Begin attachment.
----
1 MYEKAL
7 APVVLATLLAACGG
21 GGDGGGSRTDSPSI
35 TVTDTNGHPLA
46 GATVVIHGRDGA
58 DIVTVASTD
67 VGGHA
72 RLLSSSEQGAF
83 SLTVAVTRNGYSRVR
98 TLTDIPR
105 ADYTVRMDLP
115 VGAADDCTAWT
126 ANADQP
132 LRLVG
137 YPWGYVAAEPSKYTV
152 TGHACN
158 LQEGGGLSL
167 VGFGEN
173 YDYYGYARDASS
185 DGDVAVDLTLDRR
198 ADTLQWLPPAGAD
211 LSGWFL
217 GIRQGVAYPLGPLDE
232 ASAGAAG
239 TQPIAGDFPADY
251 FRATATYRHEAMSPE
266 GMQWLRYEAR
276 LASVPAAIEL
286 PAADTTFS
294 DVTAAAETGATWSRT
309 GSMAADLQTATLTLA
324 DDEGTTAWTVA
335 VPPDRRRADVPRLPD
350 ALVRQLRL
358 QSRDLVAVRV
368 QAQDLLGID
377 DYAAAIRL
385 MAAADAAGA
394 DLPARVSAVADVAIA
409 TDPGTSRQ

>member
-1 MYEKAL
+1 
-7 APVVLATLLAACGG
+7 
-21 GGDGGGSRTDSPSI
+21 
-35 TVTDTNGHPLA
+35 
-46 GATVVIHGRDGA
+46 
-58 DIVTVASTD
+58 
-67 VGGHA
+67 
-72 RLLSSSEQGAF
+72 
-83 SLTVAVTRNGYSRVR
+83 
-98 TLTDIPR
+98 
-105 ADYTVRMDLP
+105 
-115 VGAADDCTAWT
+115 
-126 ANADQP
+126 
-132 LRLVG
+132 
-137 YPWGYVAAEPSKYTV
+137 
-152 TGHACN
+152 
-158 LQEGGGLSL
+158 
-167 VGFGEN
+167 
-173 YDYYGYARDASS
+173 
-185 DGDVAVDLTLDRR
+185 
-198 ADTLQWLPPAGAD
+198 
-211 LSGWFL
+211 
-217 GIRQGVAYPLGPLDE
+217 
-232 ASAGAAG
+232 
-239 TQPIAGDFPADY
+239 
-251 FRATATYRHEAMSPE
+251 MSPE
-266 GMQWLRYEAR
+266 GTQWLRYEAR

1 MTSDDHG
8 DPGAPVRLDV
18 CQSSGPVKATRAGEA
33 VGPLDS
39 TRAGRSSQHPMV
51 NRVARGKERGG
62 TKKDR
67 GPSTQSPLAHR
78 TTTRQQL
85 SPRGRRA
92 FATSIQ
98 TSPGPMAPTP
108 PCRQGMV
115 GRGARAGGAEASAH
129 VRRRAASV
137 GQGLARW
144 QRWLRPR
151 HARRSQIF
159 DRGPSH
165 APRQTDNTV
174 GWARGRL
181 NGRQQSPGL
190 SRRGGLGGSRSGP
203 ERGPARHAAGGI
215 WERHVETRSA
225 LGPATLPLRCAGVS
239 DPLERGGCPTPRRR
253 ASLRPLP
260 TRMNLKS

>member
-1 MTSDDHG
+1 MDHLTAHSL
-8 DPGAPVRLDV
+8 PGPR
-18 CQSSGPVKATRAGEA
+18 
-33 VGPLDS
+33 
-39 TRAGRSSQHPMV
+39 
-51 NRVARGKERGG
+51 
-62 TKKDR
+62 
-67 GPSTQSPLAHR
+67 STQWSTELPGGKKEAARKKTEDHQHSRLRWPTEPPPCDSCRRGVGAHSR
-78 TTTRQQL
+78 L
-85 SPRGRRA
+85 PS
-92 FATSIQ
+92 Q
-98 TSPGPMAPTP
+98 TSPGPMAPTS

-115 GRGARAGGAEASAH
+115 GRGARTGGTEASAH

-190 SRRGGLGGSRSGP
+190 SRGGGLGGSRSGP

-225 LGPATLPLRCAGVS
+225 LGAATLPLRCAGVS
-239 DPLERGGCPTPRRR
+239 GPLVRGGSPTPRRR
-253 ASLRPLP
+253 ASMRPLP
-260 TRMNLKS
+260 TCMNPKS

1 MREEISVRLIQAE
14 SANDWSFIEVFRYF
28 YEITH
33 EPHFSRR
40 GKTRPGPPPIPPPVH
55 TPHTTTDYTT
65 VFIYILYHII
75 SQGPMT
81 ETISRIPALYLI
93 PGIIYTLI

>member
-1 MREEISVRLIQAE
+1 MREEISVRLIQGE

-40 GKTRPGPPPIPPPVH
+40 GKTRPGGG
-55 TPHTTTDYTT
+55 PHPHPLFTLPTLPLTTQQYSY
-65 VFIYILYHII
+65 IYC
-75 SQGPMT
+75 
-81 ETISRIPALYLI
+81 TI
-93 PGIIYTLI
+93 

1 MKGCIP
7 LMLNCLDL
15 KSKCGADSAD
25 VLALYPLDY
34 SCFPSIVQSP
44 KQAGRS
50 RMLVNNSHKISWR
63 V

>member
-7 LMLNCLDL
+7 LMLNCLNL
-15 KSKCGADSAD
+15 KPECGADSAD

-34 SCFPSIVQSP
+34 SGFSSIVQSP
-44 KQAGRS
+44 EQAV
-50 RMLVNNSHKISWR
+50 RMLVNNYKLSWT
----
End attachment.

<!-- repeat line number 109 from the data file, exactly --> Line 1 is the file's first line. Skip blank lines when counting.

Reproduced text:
115 GRGARAGGAEASAH